I realized that not only were we gifted the title “mother” from our little ones, but through that gift we were given ordinary moments to either take for granted or to celebrate as extraordinary ones.  I call it CellaBRATING LIFE.

I wish you an ordinary Mother’s Day 2012 full of laundry, midnight shenanigans, numb arms, normal bowel movements and maybe, if you’re lucky, even an early morning trumpet solo!”

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Posted on May 8, 2012 | 0 comments

A Wife’s Tale

It has come to my attention that I am not the “typical” boat wife. Apparently, a significantly larger percentage of men in the boating world would like to go cruising than their long-suffering wives… patiently rolling their eyes as the husband goes on again about the freedom of the open sea and other such nonsense as she sees it. Therefore, I have decided to take up my little soapbox today in the name of the crazy wives who actually think that the cruising life sounds like the best idea our husbands have ever come up with.

Let me start by saying that when Dan first brought up the idea a few years ago I actually laughed in his face. This was the most ridiculous idea he had ever come up with. We didn’t sail, I’m somewhat afraid of water, and we don’t even eat fish! No thank you. Also, I was enjoying our life and looking forward to a little family and the white picket fence; June Cleaver was my subconscious hero. In short, I just wasn’t ready yet for such a drastic dream.

Then a year ago, Dan starting looking into cruising again, more seriously this time. He brought the idea to me somewhat more cautiously optimistic than the first time, backing himself up with some realistic expectations. His enthusiasm caught my attention more than anything else. He let me know that he really wanted to go cruising but he needed me to make my own decision about it; he couldn’t let himself get any deeper without becoming emotionally committed to the dream. So I decided to do my own research and that I would make a real decision after our cruise to the Southern Caribbean, where we would be spending some time on smaller boats that would give me at least some idea of what sailing was about.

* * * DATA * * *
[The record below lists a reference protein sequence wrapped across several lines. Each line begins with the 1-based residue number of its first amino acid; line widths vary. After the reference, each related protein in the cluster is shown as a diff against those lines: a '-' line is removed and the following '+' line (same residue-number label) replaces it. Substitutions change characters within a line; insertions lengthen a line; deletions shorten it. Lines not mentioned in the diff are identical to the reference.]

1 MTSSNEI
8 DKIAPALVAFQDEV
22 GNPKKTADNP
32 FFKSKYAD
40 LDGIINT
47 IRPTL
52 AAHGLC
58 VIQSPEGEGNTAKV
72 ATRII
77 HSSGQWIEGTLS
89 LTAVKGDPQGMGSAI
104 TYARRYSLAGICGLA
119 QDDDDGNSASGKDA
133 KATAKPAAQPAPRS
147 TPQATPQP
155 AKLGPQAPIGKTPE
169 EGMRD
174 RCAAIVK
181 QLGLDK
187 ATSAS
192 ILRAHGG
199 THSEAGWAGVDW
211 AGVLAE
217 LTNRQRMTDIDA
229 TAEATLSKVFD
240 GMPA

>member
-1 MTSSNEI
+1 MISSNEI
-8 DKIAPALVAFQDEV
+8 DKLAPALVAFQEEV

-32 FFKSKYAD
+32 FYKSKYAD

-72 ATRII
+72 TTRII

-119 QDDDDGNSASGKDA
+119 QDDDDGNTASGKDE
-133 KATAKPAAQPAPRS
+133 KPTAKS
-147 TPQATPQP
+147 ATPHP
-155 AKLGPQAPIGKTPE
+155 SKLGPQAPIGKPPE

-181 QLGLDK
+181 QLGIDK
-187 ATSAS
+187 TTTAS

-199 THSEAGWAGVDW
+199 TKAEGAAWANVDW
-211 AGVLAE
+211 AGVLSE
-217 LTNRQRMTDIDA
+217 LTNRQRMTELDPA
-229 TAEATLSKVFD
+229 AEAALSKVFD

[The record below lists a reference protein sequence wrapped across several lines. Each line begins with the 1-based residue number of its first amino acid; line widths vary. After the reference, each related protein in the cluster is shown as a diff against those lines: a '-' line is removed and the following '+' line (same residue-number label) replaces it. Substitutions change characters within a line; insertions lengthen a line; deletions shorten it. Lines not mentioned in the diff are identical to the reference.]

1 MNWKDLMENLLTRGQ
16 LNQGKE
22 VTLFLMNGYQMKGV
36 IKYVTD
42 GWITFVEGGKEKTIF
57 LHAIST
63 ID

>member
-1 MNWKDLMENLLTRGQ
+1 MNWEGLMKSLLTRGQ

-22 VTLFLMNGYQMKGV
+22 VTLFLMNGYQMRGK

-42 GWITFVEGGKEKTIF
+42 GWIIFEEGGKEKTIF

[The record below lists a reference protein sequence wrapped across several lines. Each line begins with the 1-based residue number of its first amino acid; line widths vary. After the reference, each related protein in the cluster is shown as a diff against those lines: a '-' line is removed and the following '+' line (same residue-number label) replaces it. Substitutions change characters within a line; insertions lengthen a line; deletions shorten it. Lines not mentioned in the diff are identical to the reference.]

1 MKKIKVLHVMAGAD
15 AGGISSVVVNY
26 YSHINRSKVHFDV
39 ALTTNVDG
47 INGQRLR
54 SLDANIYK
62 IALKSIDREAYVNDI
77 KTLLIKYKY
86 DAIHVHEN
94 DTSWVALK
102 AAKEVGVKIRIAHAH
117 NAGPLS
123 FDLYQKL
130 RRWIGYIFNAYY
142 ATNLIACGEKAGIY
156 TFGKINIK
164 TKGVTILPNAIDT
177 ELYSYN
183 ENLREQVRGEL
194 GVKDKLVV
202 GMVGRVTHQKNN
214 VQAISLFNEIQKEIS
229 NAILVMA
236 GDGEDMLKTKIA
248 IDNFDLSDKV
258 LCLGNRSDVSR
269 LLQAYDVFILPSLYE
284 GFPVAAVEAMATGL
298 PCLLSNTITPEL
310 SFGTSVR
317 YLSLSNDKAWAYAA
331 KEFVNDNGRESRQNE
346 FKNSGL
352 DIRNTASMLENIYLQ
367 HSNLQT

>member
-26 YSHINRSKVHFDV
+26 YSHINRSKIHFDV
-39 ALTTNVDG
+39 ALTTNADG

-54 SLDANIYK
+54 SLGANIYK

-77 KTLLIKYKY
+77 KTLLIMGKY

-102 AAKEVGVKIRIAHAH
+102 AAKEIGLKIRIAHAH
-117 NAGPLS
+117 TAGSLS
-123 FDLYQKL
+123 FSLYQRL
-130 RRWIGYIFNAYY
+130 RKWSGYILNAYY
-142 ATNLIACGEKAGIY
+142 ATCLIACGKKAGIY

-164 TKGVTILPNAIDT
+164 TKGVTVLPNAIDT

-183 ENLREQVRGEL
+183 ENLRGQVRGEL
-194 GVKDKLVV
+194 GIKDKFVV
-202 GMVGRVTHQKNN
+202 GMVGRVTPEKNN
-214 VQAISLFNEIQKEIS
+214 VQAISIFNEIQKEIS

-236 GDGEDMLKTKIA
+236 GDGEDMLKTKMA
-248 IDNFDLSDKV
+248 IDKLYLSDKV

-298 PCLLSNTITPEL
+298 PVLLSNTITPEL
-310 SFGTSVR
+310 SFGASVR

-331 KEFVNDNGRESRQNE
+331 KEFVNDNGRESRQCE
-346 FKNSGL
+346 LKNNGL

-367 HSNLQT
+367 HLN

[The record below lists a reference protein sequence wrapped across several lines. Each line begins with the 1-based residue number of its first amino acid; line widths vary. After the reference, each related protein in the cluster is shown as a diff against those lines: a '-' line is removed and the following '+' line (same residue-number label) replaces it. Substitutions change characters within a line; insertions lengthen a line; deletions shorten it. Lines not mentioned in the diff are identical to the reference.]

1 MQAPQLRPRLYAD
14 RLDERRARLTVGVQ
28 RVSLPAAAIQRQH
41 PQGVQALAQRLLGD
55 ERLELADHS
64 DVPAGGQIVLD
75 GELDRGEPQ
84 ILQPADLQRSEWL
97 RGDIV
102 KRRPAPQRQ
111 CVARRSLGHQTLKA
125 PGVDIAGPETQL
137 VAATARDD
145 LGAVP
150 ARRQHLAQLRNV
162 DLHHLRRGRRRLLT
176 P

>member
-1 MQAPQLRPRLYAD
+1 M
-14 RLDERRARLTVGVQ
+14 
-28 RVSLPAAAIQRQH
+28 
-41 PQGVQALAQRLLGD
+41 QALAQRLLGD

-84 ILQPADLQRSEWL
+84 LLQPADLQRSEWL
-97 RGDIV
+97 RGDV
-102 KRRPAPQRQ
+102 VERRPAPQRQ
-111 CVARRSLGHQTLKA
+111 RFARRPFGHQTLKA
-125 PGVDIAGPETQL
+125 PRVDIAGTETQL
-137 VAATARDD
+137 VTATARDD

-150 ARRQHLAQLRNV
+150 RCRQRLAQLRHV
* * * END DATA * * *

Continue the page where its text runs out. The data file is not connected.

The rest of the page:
The first conclusion I came to was that living on a boat was definitely possible for us. (I know that sounds a little obvious, but it was a pretty big leap for a girl who had never been on a sailboat before.) Now I needed to decide if this was really what I wanted for me. Not because I loved my husband and wanted to make him happy, not because it would be a nice experience for my son, but because this was my dream. As I read and listened, a yearning started to build in my heart that was becoming my own. Finally, near the end of our cruise, I was standing on the top deck of our ship looking out at the huge moon reflecting off of the ocean waves and I knew: my life will not be complete until I see this scene from my own deck.